The Race to Electrify America
Alva Edison –
(February 11, 1847 – October 18, 1931)
Edison worked as a telegraph opperator and became quite familiar
with the design and manufacture of telegraphs. In 1875,
he invented a "multiplex telegraph",
a system that allowed multiple telegraph signals to be sent over
a single wire. He also invented an improved stock
tape ticker, an invention he called the "Universal
By selling his patents for these inventions, Edison made enough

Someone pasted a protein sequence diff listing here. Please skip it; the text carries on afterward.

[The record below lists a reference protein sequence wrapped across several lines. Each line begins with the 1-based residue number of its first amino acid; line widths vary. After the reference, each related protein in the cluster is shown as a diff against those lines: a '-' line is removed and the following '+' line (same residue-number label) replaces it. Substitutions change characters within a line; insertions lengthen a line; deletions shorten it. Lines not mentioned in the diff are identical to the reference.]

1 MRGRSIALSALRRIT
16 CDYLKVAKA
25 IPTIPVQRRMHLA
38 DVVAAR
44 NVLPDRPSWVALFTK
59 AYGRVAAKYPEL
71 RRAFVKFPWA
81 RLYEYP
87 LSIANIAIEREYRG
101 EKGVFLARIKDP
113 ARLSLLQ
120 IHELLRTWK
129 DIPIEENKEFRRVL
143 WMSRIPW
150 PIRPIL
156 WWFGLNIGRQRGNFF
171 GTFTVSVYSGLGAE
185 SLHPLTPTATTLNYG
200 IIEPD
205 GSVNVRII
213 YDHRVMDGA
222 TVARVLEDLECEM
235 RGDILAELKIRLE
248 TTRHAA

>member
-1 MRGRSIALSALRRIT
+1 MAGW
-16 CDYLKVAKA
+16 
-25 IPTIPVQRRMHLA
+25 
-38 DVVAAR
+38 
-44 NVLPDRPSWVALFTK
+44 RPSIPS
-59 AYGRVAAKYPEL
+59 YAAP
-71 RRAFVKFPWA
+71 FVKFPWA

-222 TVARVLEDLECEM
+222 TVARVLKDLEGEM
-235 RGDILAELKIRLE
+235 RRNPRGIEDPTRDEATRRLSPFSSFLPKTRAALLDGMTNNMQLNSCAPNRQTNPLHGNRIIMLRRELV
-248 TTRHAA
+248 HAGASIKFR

money to create the world’s first industrial research lab in Menlo
Park, New Jersey. It was there, in 1877, where
Edison first won internation fame by inventing the phonograph.
His fame and reputation increased even more in 1878,
when Edison improved
the incandescent light bulb.
create an electrical power system for the whole nation, Edison
realized he needed the help of wealthy industralists like JP Morgan
and William Vanderbilt. On
September 4th, 1882, Edison
switched on the world's first DC electrical power distribution system,
providing 110 volts direct current (DC) to lower Manhattan, including
JP Morgan’s house and the offices of the New York Times.
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